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Volunteering in Italy: Memories from a Tuscan Vineyard

The ghostly fog breaks mid morning, revealing a September sun eager to dry the damp Tuscan grape vines. Suddenly, someone shrieks as blood trickles from thei...

by Randy and Bethany Posted on 14 January 2013

The ghostly fog breaks mid morning, revealing a September sun eager to dry the damp Tuscan grape vines. Suddenly, someone shrieks as blood trickles from their pruning nick. I glance at my hands; they are still soft and free of cuts. I laugh to myself knowing it is only a matter of time before I too shed blood and put more of myself into a bottle of wine than I care to admit.

For the next two weeks, we own the 200-year-old vines at Fattoria Cerreto Libri in Pontassieve, Italy. From dawn till dusk, Beth and I work in the Tuscan vineyard with six other volunteers picking grapes. And while the work is arduous and monotonous, it’s satisfying—in part because we are contributing to the World Wide Opportunities on Organic Farms organization (WWOOF).

Represented in more than 50 countries, WWOOF was started in 1971 by a London secretary who wanted to support the organic farms in the English countryside. The organization gives volunteers the chance to work and learn about biodynamic farming from hosts who produce a variety of organic products, including wine, cheese and jam. In return, hosts provide the volunteers with free room and board as well as pass on their knowledge about their respective farming practices.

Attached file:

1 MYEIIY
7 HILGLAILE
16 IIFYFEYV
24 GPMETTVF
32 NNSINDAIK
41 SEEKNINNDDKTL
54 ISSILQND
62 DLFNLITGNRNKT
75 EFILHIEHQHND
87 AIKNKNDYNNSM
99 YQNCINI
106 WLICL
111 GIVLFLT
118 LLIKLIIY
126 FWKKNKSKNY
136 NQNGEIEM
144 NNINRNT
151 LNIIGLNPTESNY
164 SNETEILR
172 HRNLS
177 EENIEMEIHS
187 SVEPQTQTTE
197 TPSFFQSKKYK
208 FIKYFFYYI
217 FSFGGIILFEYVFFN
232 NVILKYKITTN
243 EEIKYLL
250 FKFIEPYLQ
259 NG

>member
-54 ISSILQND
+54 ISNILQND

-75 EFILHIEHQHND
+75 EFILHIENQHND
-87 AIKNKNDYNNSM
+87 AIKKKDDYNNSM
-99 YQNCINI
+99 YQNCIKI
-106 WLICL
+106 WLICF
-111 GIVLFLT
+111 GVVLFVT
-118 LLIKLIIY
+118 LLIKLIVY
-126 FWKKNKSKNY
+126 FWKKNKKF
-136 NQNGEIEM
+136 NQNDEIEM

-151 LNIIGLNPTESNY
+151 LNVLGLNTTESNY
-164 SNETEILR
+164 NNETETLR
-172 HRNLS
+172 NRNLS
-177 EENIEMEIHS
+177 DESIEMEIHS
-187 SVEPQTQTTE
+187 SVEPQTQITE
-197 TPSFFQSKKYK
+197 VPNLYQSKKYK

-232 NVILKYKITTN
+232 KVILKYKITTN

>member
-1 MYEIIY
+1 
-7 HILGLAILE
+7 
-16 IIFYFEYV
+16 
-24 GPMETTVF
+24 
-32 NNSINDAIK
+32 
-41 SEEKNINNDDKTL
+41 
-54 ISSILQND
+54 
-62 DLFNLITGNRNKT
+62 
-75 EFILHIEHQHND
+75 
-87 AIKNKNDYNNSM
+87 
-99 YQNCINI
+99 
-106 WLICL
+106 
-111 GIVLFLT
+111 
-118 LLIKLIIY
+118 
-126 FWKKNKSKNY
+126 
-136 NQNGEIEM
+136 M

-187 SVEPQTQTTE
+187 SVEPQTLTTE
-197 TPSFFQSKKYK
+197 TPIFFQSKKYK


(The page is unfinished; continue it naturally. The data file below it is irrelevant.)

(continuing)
For budget travelers, WWOOFing is an excellent way to extend your travels, especially in more expensive areas like Italy and France. It also provides travelers with an ideal opportunity to eat regional, homemade cuisine. At Fattoria Cerreto Libri, for example, each lunch was like a holiday feast.

Wine and conversation flowed freely throughout three-course meals that were capped off with coffee and an occasional homemade dessert before we headed back to the vineyards. In the evening, more of the farm’s delicious table wine--a blend of canaiolo and sangiovese grapes--was uncorked, as we (the volunteers) took turns cooking dinners with fresh ingredients and produce from local markets and the estate’s garden.

Prior to the farm, Beth and I had eaten a lot of pizza and panini—basically any cheap staple food we could find. Occasionally, we splurged on more expensive dinners, but even then we never felt the quality justified the price, nor did we think it was the best representation of a region’s cuisine. But WWOOFing made us feel like we were tasting Italy, as our host, Valentina Baldini Libri, was an amazing cook.

Admittedly, volunteering at an Italian winery was more work than we expected. Before arriving we had illusions of weekend trips to Siena and Florence. And while we did manage a day trip to the latter (Florence was only 20 minutes away by train), we realized quickly that picking the vineyard clean and getting the grapes processed took precedence over everything else; after all, our hosts’ livelihood depended on it.

In the end, though, WWOOFing is what you make it. Sure we worked hard, but we also laughed hard and forged long term friendships from all over the world. And best of all, for two weeks, we got to wine and dine like Anthony Bourdain.

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